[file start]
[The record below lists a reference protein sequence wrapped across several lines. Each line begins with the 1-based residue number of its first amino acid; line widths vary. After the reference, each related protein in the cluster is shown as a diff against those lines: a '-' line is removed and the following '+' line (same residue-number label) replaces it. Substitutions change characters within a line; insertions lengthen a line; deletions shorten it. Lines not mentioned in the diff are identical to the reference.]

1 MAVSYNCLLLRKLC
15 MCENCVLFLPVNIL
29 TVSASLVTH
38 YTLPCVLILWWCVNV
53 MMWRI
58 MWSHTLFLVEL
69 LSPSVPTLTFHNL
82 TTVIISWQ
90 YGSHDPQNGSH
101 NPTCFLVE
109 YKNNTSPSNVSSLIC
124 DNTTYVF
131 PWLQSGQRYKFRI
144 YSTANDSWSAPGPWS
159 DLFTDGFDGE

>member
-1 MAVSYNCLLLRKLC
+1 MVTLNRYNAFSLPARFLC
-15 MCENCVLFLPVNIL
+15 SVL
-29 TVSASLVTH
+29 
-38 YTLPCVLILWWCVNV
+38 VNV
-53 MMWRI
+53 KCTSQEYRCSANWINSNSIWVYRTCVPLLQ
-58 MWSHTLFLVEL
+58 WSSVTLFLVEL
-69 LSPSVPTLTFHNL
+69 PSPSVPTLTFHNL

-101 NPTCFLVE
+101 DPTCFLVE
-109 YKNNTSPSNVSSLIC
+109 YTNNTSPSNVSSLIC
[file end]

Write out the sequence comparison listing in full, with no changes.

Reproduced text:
[The record below lists a reference protein sequence wrapped across several lines. Each line begins with the 1-based residue number of its first amino acid; line widths vary. After the reference, each related protein in the cluster is shown as a diff against those lines: a '-' line is removed and the following '+' line (same residue-number label) replaces it. Substitutions change characters within a line; insertions lengthen a line; deletions shorten it. Lines not mentioned in the diff are identical to the reference.]

1 MAVSYNCLLLRKLC
15 MCENCVLFLPVNIL
29 TVSASLVTH
38 YTLPCVLILWWCVNV
53 MMWRI
58 MWSHTLFLVEL
69 LSPSVPTLTFHNL
82 TTVIISWQ
90 YGSHDPQNGSH
101 NPTCFLVE
109 YKNNTSPSNVSSLIC
124 DNTTYVF
131 PWLQSGQRYKFRI
144 YSTANDSWSAPGPWS
159 DLFTDGFDGE

>member
-1 MAVSYNCLLLRKLC
+1 MVTLNRYNAFSLPARFLC
-15 MCENCVLFLPVNIL
+15 SVL
-29 TVSASLVTH
+29 
-38 YTLPCVLILWWCVNV
+38 VNV
-53 MMWRI
+53 KCTSQEYRCSANWINSNSIWVYRTCVPLLQ
-58 MWSHTLFLVEL
+58 WSSVTLFLVEL
-69 LSPSVPTLTFHNL
+69 PSPSVPTLTFHNL

-101 NPTCFLVE
+101 DPTCFLVE
-109 YKNNTSPSNVSSLIC
+109 YTNNTSPSNVSSLIC